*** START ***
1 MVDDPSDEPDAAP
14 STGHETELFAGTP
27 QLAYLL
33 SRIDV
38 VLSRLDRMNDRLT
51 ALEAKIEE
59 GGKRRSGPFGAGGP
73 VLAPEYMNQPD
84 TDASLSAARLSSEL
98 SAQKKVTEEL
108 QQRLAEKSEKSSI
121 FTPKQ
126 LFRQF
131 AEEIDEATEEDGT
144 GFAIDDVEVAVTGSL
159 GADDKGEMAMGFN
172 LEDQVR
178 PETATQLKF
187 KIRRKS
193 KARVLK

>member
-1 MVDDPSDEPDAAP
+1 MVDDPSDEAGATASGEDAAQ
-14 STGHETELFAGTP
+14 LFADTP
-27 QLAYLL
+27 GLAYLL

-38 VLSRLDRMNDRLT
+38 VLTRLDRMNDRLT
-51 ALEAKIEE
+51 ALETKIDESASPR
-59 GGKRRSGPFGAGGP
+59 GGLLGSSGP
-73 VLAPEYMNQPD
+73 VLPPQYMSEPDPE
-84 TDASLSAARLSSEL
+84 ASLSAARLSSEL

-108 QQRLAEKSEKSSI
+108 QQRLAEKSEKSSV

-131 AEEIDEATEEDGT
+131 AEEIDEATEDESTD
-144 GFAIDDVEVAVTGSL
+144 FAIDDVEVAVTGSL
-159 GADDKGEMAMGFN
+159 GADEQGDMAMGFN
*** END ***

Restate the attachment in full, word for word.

1 MVDDPSDEPDAAP
14 STGHETELFAGTP
27 QLAYLL
33 SRIDV
38 VLSRLDRMNDRLT
51 ALEAKIEE
59 GGKRRSGPFGAGGP
73 VLAPEYMNQPD
84 TDASLSAARLSSEL
98 SAQKKVTEEL
108 QQRLAEKSEKSSI
121 FTPKQ
126 LFRQF
131 AEEIDEATEEDGT
144 GFAIDDVEVAVTGSL
159 GADDKGEMAMGFN
172 LEDQVR
178 PETATQLKF
187 KIRRKS
193 KARVLK

>member
-1 MVDDPSDEPDAAP
+1 MVDDPSDEAGATASGEDAAQ
-14 STGHETELFAGTP
+14 LFADTP
-27 QLAYLL
+27 GLAYLL

-38 VLSRLDRMNDRLT
+38 VLTRLDRMNDRLT
-51 ALEAKIEE
+51 ALETKIDESASPR
-59 GGKRRSGPFGAGGP
+59 GGLLGSSGP
-73 VLAPEYMNQPD
+73 VLPPQYMSEPDPE
-84 TDASLSAARLSSEL
+84 ASLSAARLSSEL

-108 QQRLAEKSEKSSI
+108 QQRLAEKSEKSSV

-131 AEEIDEATEEDGT
+131 AEEIDEATEDESTD
-144 GFAIDDVEVAVTGSL
+144 FAIDDVEVAVTGSL
-159 GADDKGEMAMGFN
+159 GADEQGDMAMGFN